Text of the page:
Column: Columnist flushed with tips for selling book

By SCOTT SAALMAN

I decided to take the high road and not abuse my privilege as a Herald columnist for personal gain. It would just be plain wrong to use this space to hype my new book, “Nose Hairs Gone Wild: Collected Humor Essays by Scott Saalman.”

Shameless self-promoting — that’s just not how newly-released-book-author Scott Saalman rolls. Speaking of rolling, I am selling my books out of my car trunk, so if you see a white Corolla, honk and I’ll pull over. I will also make home deliveries, especially around suppertime. So, put an extra plate on the table. I’ll even do a private reading.

There is nothing special about getting a book published. Here in the golden age of self-publishing, anyone can write and publish a book about anything.

Exhibit A: “Nose Hairs Gone Wild” is about nose hairs — or so it would seem. It’s not entirely about nose hairs, although one essay is titled, “Nose Hairs Gone Wild.” It’s what I like to call the title track.

Anyone can self-publish a book. Selling that book is a different story, though.

Here are some practical tips for you self-publishing wannabes.

”¢ Pick the right sales venue. I originally selected four can’t-miss locations: a flower shop, a home decor shop, a café, a spa. The flower shop didn’t sell a single book. What’s with this backward town? Haven’t you hicks heard of book bouquets? On a somewhat promising note, someone did actually show interest in my book at the spa. A customer was seen thumbing through it but refused to shell out $14.95 when he realized it was not a how-to guide on managing unruly nose hairs. I kid you not.

”¢ Think e-book. E-book sales are all the rage (one notch above the book bouquet concept). At the time of this writing, my “Nose Hairs Gone Wild” e-book is listed at No. 833,357 on the Amazon Best Sellers rankings. Can you say early retirement?

”¢ Naming your book is crucial. Your book title needs to be unique, memorable, clever, sophisticated and, if at all possible, it should allude to a popular video franchise involving drunken college coeds willingly baring their skin. And, in hindsight, most importantly, it should never have “nose hairs” anywhere in its title. A friend of mine suggested that my Amazon best-seller ranking might improve by at least 800,000 positions if I simply retitled it “Fifty Shades of Grey Nose Hairs Gone Wild.”

”¢ Embrace the bathroom reader market. Sure, I still fantasize about “Nose Hairs Gone Wild” being placed on bookshelves beside other classics, say by Hawthorne, Flaubert, Dostoevsky and Tolstoy. I get the feeling, though, that unless these classic novels are stacked atop a toilet tank, that’s not going to happen. Currently, the bathroom seems to be a popular place for my book. “I am indeed enjoying these by the toilet as promised,” wrote my musician friend and WhyHunger champion Jen Chapin from Brooklyn. And this glowing review from local reader Emi D: “Your book is great. I must tell you, and please do not take offense to this, it is in our bathroom reading book crate. It stands beside other great reading material like ”˜Calvin and Hobbes,’ ”˜The Far Side’ and ”˜The Darwin Awards.’ It is actually a compliment. Not to get into too much detail of our ”˜pooping’ habits, but some of the D’s (the men of course!) can read one story per bathroom visit and the others can read two or three stories.” For my next book, I promise to use two-ply paper to help in the reading process.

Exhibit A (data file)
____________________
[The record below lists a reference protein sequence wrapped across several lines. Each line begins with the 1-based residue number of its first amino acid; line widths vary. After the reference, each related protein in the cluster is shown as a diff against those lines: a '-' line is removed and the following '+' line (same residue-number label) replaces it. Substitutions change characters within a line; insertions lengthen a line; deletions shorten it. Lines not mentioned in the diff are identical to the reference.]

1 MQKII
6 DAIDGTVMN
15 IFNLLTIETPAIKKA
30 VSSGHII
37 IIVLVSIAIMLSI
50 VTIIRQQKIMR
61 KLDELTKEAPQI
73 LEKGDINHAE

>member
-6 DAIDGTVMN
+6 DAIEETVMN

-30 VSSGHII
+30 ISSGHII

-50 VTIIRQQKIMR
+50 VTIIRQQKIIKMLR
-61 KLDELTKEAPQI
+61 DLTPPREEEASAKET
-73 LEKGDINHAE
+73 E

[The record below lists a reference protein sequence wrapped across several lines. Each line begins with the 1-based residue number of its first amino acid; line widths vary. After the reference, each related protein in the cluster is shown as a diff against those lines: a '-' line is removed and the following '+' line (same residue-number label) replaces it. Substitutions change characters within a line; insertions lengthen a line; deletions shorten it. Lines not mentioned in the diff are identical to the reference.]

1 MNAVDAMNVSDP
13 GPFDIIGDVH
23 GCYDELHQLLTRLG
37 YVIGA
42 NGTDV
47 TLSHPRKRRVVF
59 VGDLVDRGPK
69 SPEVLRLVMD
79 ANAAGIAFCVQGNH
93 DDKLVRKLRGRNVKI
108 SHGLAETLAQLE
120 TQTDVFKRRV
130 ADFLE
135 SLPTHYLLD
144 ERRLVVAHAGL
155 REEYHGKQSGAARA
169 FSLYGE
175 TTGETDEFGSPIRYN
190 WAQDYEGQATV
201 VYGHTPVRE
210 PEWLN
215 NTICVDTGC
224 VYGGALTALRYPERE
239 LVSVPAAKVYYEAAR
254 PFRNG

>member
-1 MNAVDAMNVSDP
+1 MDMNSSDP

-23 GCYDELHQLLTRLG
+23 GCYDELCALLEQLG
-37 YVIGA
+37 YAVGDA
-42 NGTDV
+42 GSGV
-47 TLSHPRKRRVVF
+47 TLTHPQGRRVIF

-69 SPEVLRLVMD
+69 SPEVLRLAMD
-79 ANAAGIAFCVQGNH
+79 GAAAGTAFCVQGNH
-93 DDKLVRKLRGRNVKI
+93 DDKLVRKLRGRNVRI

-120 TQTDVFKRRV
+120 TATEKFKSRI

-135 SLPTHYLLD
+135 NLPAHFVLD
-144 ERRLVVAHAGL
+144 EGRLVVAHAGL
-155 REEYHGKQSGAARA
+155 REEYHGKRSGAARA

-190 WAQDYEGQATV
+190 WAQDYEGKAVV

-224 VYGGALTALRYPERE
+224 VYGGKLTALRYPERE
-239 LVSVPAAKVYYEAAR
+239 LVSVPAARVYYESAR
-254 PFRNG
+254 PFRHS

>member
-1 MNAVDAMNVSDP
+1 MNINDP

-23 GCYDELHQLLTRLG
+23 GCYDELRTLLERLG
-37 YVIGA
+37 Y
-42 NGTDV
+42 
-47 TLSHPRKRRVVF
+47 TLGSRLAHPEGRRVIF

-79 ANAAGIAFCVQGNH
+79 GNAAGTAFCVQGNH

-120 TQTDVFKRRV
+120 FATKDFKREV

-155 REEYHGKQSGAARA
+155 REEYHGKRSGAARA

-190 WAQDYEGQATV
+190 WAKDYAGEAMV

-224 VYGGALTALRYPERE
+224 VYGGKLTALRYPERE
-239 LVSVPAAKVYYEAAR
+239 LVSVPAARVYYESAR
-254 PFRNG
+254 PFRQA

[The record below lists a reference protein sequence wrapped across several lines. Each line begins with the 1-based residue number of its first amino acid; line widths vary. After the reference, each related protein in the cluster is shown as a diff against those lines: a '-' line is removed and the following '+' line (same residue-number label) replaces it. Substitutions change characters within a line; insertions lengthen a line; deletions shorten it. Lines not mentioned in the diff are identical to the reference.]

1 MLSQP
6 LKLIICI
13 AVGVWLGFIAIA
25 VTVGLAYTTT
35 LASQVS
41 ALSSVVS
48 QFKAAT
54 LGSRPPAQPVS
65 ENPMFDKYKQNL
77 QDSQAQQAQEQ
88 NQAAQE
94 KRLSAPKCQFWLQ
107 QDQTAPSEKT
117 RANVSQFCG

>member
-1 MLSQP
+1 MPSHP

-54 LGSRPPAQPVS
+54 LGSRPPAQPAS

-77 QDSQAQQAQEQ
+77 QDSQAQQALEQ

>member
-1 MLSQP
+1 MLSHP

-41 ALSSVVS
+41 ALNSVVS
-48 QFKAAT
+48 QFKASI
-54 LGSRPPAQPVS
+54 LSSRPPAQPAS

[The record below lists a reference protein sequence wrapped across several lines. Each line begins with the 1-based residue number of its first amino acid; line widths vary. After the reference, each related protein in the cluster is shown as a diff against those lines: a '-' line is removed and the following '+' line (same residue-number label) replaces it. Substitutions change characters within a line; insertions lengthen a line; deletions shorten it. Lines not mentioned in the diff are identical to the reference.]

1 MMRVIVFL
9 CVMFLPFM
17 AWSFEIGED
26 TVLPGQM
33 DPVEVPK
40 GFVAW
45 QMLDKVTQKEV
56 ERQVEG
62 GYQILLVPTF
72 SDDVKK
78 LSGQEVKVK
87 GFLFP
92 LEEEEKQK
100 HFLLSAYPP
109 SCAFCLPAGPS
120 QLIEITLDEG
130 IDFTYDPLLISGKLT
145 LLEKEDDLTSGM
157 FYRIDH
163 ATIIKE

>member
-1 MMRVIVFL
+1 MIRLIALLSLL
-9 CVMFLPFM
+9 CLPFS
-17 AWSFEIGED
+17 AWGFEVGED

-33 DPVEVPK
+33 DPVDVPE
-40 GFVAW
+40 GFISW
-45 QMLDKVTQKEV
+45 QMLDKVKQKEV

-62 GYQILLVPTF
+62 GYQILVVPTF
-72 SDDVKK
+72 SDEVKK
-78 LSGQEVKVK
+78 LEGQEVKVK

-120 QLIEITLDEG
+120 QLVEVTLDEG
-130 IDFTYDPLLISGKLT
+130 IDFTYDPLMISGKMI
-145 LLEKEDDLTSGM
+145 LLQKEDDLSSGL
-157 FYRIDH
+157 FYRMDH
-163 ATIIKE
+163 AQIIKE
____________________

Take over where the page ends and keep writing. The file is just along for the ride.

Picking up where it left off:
”¢ Promote, promote, promote. In theory, book signing events are a good way to turn over your inventory. When “Nose Hairs” first came out, I scheduled a three-day whirlwind local book tour. Well, “whirlwind” might be a bit strong. “Dead calm” would be a more truthful descriptor. The Ferdinand library graciously allowed me to hold a signing there. Since it was held after hours, library staff  simply gave me the key to the building. You know you are in trouble when you can’t even draw a librarian to your book event. I once wrote to my humor writing hero Dave Barry about my disheartenment over the poor turnouts for my first self-published book in 1994. Dave responded, “If it cheers you up, I once drove from suburban Philadelphia to Cape Cod, where I stood in a hardware store (don’t ask) for four hours and sold three books, two to the owners of the store.” I am still envious of Dave. Three books!!! I’d sell my grandma’s kidneys if it helped sell three books. It is not lost on me that Dave eventually won the Pulitzer Prize despite his humbling hardware store experience. I suspect my Pulitzer is just around the corner.

So, there you have it: some sure-fire tips about how to — or not how to — sell and market your new book. Seriously, if you see me driving, honk. I’ll pull over, really, whether you want a book or a kidney. Shameless? Me? At least I won’t use my coveted Herald space for self-promotion. This taking the high road stuff is making me feel pretty good inside. I think I’ll write a book about it.

Scott Saalman and the Will Read (and sing) For Food Players will perform at 7 p.m. Wednesday at Vincennes University Jasper Campus to benefit Community Food Bank. The public is invited. Admission: a canned good or monetary donation.




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